Tuesday, May 12
Directed by Chuck Russell
96 Minutes / 1987 Media Home Entertainment VHS / Cropped from 1.85:1 to full screen
Today just felt like a Freddy day...
My relationship with the Nightmare series is much like the Halloween series. I respect and love the landmark debuts but my interest quickly trails off with their respective sequels. Though that's not to say I genuinely don't like "the rest." It's just rather sad seeing the potential of Freddy and Myers exploited for revenue. Of course, the same goes for any instantly recognizable genre franchise. Okay, maybe that doesn't ring true, we have thirteen Witchcraft films I doubt most horrorhounds have seen...unless you're a sadomasochist...
Getting down to it, Wes Craven made the best of an unwanted situation. After Part 2's lunatic "kill for me!" derailment with fans and critics, despite not wanting any sequels to begin with, Craven seemed to understand he was the only one who could right the ship...until the next sequel. The institutional setting seems logical, producing a more meaty tension between the reason of medical science the group's illogical and deadly mass dreaming than the first feature's law enforcement angle. One can also see it as a crutch, allowing Craven to concentrate on other aspects, but also working as a way to sidestep a rehash of his classic's suburban locale. The institution's history with Krueger leads to some backstory plaster that wraps well around the group's last stand against Freddy. The return of the big-haired Langenkamp almost feels inconsequential to everything else the film has going.
The closure in the group being the last of the Elm Street children, Nancy's fate, and that of her father seems placed into the story more for Craven than the viewer. This is considered by many as the best Nightmare sequel and for good reason. Craven crafted a compelling story that works with fans and more contemporary viewers. Oddly, the director/writer might have screwed himself over by making Dream Warriors suit both audiences. Everyone knew a fourth sequel was inevitable after the first weekend's box office returns.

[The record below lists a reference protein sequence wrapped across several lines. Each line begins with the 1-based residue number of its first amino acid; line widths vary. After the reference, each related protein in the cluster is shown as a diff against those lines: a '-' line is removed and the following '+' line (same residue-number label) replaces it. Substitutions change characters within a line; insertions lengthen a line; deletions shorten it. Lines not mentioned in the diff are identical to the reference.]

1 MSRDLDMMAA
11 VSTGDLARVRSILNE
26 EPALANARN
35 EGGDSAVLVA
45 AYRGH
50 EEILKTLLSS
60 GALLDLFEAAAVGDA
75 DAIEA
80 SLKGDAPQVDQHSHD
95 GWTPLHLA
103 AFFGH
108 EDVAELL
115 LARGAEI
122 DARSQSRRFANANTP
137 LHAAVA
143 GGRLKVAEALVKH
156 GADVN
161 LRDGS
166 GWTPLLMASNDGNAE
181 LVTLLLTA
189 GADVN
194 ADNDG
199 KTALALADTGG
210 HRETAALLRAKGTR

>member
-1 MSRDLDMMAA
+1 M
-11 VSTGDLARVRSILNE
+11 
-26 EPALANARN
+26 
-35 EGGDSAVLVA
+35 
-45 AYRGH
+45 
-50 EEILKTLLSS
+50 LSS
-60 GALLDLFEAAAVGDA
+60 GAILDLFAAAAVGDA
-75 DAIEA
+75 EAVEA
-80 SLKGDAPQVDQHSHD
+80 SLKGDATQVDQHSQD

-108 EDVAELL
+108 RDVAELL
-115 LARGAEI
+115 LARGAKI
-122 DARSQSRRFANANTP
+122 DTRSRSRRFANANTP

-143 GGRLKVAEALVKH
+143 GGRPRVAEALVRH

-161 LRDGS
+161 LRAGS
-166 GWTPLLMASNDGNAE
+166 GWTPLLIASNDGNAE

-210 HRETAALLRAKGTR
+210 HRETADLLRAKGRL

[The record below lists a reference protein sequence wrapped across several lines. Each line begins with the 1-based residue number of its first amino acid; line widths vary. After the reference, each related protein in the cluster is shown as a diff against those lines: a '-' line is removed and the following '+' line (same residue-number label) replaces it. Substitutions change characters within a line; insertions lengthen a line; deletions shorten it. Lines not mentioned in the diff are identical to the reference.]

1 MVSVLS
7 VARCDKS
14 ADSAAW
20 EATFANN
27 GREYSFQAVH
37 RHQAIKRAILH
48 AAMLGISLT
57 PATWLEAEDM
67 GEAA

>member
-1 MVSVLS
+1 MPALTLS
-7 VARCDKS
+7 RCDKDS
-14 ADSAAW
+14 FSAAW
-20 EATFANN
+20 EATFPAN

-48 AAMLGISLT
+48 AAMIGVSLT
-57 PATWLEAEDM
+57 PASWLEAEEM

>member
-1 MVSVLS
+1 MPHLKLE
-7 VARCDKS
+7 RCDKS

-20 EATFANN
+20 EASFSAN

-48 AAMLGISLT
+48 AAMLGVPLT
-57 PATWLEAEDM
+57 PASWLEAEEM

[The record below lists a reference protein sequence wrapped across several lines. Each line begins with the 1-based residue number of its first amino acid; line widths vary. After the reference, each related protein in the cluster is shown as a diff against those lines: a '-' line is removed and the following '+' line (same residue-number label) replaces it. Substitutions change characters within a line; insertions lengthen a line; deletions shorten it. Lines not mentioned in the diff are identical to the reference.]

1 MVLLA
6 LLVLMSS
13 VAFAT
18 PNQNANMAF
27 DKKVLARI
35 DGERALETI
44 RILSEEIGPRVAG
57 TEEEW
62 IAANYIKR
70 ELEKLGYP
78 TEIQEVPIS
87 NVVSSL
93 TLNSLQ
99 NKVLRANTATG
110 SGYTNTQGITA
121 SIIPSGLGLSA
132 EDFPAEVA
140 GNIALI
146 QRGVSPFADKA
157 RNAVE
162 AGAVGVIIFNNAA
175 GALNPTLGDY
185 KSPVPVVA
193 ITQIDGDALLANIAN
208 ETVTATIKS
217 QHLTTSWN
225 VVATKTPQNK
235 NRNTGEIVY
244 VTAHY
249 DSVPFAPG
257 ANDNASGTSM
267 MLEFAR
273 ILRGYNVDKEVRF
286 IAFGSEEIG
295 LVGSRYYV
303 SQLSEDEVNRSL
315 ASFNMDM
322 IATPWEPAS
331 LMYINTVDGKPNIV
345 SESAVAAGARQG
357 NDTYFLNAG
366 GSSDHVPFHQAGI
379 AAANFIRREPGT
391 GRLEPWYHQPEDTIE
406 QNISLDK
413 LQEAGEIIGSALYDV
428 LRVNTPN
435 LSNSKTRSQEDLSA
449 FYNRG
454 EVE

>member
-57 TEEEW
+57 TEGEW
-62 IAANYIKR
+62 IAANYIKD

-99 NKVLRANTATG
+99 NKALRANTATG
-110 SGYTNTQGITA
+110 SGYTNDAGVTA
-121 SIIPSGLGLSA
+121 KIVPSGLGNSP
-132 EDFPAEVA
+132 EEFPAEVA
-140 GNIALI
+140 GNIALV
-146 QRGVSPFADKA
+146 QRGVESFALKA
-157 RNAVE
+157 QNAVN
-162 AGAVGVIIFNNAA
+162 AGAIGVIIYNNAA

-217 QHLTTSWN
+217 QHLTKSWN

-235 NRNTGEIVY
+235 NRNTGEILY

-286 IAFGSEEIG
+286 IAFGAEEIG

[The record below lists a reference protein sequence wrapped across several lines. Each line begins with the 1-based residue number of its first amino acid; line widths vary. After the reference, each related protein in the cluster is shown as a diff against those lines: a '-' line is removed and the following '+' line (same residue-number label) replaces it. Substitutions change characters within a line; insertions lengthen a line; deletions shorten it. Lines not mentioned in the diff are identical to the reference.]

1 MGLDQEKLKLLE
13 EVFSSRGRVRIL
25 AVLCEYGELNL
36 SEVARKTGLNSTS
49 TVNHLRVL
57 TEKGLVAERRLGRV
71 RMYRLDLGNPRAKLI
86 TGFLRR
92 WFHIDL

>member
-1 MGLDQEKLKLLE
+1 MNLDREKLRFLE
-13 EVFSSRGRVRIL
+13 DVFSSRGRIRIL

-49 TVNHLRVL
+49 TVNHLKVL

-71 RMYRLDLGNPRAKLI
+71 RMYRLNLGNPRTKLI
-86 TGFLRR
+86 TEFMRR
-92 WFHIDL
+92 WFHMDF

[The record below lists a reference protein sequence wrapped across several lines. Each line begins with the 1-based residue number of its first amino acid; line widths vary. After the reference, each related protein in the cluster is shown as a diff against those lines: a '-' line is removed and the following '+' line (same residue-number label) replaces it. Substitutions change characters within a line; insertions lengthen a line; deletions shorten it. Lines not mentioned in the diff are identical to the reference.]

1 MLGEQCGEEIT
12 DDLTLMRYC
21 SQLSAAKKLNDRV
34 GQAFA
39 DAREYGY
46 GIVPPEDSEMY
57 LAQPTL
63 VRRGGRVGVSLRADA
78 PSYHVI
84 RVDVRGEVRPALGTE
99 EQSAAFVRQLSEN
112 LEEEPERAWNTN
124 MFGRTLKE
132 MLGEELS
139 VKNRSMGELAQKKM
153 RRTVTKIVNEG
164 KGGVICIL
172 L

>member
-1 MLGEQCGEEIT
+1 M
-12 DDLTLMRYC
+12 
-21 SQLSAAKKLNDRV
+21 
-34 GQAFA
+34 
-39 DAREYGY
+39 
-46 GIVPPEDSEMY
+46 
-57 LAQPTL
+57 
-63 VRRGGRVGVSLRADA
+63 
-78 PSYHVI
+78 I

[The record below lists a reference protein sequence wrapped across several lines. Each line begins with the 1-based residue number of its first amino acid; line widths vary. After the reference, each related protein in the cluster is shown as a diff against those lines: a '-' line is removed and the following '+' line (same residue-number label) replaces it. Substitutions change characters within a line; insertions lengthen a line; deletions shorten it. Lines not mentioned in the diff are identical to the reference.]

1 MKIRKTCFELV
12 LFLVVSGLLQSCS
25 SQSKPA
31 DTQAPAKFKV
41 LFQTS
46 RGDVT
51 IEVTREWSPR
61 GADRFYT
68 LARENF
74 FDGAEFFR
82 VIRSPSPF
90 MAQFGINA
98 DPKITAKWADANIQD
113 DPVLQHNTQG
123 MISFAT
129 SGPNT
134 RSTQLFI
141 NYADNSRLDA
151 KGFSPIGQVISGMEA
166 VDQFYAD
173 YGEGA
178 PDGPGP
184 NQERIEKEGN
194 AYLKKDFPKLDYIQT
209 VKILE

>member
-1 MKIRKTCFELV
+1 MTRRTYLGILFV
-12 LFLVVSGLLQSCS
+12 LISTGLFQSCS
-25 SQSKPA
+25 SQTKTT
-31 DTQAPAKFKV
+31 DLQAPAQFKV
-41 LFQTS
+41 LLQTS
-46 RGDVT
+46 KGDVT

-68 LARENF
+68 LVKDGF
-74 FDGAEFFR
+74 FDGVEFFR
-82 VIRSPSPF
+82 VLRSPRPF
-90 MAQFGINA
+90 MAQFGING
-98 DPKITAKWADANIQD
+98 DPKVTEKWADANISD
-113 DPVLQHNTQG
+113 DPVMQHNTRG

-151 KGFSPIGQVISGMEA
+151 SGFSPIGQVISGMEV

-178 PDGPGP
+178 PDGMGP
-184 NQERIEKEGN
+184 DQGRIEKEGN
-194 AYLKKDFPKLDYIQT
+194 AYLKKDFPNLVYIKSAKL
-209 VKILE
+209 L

Dream Warriors represents continued steps towards Freddy becoming the grand court jester of modern Horror, which is certainly better than the party crashing slayer of all things subtly homoerotic in Freddy's Revenge. Craven tones the gloved one down, or maybe it's just a return to form for Krueger after Part 2 saw him delivering a heap of one-liners. Freddy does some of that here, but it's much more delicious, "Welcome to primetime, bitch!"
The dream sequences are all memorable, from the television head insertion, the mirrored hallway, and the hypodermic hands. The last being strangely bold feeling for the era with the shot of Freddy feeling a heady rush from his injections into Taryn's wiggling meth scars. What about the iconic and infamous slimy "dickhead" Freddy that attempts to swallow Kristen whole. Will's, excuse me, the Wizard Master's death is uneventful, presumably sliced away by the MPAA or maybe for the benefit of the audience not seeing the death of such an innocent character. The Harryhausen skeleton at the climax is goofy as can be, but in a sequel this good who's going to complain about a little fun.
I agree with the majority, Dream Warriors is the best sequel and might be the only one you should actually own along with the 1984 classic. Sorry, I can't defend Craven's later franchise return with New Nightmare.
This VHS has seen better days with many instances of tracking issues. The picture isn't great either, seeming to shift in quality from shot-to-shot. Though trailers for Part 1 and Part 2 along with the hokey "within-the-movie" music video for Dokken's Dream Warriors is included after the end credits.
VHS Picture: 4/10
VHS Sound: 5/10
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